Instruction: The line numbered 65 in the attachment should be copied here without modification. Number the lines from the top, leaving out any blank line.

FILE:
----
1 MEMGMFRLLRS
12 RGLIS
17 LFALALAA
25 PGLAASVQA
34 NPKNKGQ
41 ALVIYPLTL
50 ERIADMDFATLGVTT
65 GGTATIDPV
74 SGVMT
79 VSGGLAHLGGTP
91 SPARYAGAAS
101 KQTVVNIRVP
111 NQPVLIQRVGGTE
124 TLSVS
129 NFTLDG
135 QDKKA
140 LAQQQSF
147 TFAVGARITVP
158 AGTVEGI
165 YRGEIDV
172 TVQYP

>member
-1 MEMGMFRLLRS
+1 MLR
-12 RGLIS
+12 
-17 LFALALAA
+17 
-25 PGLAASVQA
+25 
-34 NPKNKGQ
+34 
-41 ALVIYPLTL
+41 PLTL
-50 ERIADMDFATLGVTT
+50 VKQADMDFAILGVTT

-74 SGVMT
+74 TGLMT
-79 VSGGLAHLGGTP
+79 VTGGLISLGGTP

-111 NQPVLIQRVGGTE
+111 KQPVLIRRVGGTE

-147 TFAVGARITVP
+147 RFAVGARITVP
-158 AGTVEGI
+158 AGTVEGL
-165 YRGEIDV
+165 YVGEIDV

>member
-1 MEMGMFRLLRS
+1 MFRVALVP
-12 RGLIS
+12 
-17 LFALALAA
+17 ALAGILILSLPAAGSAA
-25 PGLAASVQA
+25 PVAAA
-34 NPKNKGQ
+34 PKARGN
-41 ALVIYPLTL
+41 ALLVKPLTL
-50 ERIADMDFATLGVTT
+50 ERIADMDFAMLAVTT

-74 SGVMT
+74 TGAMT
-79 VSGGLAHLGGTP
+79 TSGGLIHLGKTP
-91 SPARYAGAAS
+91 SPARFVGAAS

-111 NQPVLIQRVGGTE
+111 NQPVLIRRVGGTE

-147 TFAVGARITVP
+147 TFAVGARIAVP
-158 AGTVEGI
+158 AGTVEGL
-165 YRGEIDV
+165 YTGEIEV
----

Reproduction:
+74 TGAMT